Filmed on location in New York City, Lima, Peru, and Puerto Rico, the film was released to positive reviews from critics and was number 78 on Bravo's "100 Funniest Movies" and #69 on AFI's 100 Years...100 Laughs in 2000.
Fielding Mellish (Woody Allen) is the protagonist, but he does not appear until after the opening credits. The cold open, which featured the assassination of the president of the fictional "banana republic" of San Marcos and a coup d'état that brings Gen. Emilio Molina Vargas (Carlos Montalban) to power, sets up the situation in which Mellish would become embroiled. The scene was in the form of a championship boxing telecast on Wide World of Sports, with Don Dunphy as the host and Howard Cosell as the commentator.
Mellish is a neurotic blue collar man who tries to impress social activist Nancy (Louise Lasser) by trying to get in touch with the revolution in San Marcos. He visits the republic and attempts to show his concern for the native people. However, he is nearly killed by the local caudillo and then saved by the revolutionaries, putting him in their debt. Mellish then learns, clumsily, how to be a revolutionary. When the revolution is successful, the Castro-style leader goes mad, forcing the rebels to place Mellish as their President.
When traveling back to the U.S. to obtain financial aid, he reunites with his activist ex-girlfriend and is exposed. In a classic courtroom scene, Mellish tries to defend himself from a series of incriminating witnesses, including a reigning Miss America and a middle-aged African-American woman claiming to be J. Edgar Hoover in disguise. One of the witnesses does provide testimony favorable to Mellish, but the court clerk, when asked to read back this testimony, replies with an entirely different, wholly unfavorable rendition. Mellish is eventually sentenced to prison, but his sentence is suspended on the condition that he does not move into the judge's neighborhood. Nancy then agrees to marry him. The film ends with the between-the-covers consummation of their marriage, an event that was over much more quickly than Nancy had anticipated. Like the opening scene, it was accompanied by Cosell providing commentary.Woody Allen as Fielding Mellish
Louise Lasser as Nancy
Carlos Montalban as Gen. Emilio Molina Vargas
Natividad Abascal as Yolanda
Jacobo Morales as Esposito
Miguel Ángel Suárez as Luis
David Ortiz as Sanchez
René Enríquez as Diaz
Jack Axelrod as Arroyo
Howard Cosell as Himself
Roger Grimsby as Himself
Don Dunphy as Himself
Charlotte Rae as Mrs. Mellish
Stanley Ackerman as Dr. Mellish
Dan Frazer as Priest
Dorothi Fox as J. Edgar Hoover
Martha Greenhouse as Dr. Feigen
Axel Anderson as Man Tortured (by being forced to listen to operetta music, which he hates)
Tigre Pérez as Perez
Baron De Beer as British Ambassador
Arthur Hughes as Judge
John Braden as Prosecutor
Ted Chapman as Policeman
Dagne Crane as Sharon
Eddie Barth as Paul
Nicholas Saunders as Douglas
Conrad Bain as Semple
Allen Garfield as Man on Cross
Sylvester Stallone as Mugger (uncredited)
Mary Jo Catlett as Woman in Hotel Lobby Cheering Honeymoon (uncredited)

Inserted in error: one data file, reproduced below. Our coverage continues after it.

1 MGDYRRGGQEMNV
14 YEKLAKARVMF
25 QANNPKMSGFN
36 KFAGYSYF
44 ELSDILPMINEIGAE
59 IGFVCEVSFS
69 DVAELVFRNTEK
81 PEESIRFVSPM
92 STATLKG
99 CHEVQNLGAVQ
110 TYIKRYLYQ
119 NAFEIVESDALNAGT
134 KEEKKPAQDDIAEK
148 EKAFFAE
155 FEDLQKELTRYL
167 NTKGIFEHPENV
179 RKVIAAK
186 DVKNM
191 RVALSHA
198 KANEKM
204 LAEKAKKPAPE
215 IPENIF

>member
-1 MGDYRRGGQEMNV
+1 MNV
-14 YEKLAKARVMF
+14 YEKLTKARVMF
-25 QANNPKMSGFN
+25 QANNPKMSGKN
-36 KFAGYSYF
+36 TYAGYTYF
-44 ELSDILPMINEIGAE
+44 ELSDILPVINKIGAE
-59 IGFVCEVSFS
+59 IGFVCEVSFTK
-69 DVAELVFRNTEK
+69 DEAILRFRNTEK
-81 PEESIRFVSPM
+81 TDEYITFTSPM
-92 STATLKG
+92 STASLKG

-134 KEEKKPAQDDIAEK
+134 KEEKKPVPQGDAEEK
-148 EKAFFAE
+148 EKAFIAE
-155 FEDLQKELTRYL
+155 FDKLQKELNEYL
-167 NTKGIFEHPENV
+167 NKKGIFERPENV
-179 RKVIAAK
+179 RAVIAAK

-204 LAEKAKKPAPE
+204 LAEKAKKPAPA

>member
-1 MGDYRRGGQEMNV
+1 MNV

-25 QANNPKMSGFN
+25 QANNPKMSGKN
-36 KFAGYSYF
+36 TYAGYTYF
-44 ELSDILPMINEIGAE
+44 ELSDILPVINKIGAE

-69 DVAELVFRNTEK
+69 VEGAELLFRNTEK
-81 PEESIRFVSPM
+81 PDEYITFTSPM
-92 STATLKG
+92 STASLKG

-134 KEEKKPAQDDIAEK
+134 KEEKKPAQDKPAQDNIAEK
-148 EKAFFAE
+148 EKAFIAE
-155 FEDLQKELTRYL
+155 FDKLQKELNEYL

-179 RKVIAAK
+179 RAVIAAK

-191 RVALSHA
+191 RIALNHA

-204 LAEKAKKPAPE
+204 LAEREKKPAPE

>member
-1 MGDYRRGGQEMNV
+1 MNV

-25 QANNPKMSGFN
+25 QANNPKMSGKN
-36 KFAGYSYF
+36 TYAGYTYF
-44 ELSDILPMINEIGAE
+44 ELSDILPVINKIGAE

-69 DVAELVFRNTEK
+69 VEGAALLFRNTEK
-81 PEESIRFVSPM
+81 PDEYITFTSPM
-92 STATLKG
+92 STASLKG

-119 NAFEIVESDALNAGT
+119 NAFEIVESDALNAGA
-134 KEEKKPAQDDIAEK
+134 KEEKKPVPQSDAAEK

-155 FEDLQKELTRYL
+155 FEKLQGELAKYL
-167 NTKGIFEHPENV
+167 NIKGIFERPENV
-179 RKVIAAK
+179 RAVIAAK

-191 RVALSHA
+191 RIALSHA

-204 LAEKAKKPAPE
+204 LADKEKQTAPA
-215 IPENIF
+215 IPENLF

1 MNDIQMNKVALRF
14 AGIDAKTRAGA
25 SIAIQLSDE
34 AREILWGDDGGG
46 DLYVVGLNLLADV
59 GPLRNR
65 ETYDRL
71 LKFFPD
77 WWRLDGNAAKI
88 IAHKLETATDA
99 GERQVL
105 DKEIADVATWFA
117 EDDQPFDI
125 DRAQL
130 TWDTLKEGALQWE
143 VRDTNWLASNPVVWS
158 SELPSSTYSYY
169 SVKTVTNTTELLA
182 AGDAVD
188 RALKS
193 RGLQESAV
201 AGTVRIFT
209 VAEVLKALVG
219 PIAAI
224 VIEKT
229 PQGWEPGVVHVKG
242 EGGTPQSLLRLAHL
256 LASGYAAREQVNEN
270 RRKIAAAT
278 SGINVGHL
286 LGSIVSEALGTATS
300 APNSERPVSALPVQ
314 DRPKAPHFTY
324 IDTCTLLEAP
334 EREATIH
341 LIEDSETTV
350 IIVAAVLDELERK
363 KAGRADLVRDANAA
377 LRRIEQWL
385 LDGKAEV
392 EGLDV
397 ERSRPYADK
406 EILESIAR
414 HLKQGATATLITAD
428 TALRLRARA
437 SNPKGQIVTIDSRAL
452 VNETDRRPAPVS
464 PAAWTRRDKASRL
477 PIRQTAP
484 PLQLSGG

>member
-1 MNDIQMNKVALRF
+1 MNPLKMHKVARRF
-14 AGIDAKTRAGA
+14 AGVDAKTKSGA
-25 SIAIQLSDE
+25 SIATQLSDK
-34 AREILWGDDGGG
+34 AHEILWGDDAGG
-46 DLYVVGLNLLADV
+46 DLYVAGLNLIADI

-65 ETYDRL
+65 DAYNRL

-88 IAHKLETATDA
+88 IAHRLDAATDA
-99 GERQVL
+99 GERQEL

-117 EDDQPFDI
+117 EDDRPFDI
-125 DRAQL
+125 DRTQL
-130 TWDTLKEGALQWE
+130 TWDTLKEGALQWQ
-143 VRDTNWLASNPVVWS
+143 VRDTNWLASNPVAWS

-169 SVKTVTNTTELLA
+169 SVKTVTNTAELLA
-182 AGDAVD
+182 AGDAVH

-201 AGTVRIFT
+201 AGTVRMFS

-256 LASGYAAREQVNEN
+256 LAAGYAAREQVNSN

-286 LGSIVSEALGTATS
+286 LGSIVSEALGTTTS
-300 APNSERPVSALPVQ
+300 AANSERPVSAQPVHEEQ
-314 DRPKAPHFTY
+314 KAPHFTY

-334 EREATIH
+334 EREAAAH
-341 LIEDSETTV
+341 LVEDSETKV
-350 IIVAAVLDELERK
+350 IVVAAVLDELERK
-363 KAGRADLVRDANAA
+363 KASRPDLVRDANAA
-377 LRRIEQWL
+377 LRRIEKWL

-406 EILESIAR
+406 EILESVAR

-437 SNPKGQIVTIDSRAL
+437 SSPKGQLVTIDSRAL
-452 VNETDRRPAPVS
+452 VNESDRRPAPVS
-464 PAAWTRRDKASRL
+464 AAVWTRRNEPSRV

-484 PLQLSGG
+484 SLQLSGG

According to an interview in the notes of the film's DVD release, Allen said that there is absolutely no blood in the film (even during executions) because he wanted to keep the light comedic tone of the film intact.
Allen and Lasser had been married from 1966 to 1970 and were divorced at the time the film was made.
The verdict in Mellish's legal case is portrayed as the headline story of a Roger Grimsby newscast. Included in the scene is a parody television advertisement for New Testament cigarettes with a Catholic priest (Dan Frazer) promoting the fictitious brand while performing the sacrament of the Eucharist. The movie received a C (condemned) classification from the National Catholic Office for Motion Pictures because of the spoof.
The title is a pun, "bananas" being slang for "crazy", as well as being a reference to the phrase "banana republic" describing the film's setting. The title also may be a respectful nod to The Cocoanuts, the first film by the Marx Brothers, by whom Allen was heavily influenced at the time. However, when Allen was asked why the film was called Bananas, his reply was, "Because there are no bananas in it." In Don Quixote, U.S.A., the novel by Richard P. Powell that served as a source for Bananas, the protagonist was an agronomist specializing in bananas.
Bananas was well received by critics and holds an 88% positive "Fresh" rating on Rotten Tomatoes.
Vincent Canby of The New York Times praised the film, saying "Allen's view of the world is fraught with everything except pathos, and it's a view I happen to find very funny. Here is no little man surviving with a wan smile and a shrug, but a runty, wise-mouthed guy whose initial impulses toward cowardice seem really heroic in the crazy order of the way things are." He concluded, "Any movie that attempts to mix together love, Cuban revolution, the C.I.A., Jewish mothers, J. Edgar Hoover and a few other odds and ends (including a sequence in which someone orders 1,000 grilled cheese sandwiches) is bound to be a little weird—and most welcome."
The film is recognized by American Film Institute in these lists:2000: AFI's 100 Years...100 Laughs – #69